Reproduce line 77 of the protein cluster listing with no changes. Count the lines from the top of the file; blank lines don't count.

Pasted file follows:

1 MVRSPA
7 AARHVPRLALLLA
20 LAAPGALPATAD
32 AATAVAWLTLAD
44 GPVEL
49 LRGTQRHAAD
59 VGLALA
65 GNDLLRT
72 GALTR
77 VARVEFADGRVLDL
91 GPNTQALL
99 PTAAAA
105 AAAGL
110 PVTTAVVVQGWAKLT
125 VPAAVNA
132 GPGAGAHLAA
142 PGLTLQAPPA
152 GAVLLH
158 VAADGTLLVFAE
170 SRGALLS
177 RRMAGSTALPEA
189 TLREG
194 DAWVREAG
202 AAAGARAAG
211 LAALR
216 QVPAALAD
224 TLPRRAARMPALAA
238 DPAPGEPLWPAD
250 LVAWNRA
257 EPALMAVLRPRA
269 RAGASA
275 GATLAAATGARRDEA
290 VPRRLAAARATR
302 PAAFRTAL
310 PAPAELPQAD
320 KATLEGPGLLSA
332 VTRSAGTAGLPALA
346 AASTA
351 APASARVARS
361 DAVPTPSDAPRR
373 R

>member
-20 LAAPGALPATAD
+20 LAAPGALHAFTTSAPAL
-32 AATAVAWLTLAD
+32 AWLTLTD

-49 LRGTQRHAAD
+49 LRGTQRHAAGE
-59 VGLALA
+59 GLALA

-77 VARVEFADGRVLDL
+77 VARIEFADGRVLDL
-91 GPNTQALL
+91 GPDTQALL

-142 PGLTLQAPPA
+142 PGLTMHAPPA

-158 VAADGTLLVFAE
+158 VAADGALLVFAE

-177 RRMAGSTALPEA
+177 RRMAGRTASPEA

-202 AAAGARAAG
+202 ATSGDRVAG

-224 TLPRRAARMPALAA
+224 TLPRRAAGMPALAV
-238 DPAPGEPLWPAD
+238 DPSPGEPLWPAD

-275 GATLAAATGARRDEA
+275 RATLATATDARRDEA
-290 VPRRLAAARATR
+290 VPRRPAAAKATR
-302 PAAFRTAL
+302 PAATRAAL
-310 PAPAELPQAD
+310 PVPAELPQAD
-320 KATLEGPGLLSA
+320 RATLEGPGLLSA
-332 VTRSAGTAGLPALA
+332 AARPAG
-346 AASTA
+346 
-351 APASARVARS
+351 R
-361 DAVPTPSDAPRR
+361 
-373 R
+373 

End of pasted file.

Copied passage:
-332 VTRSAGTAGLPALA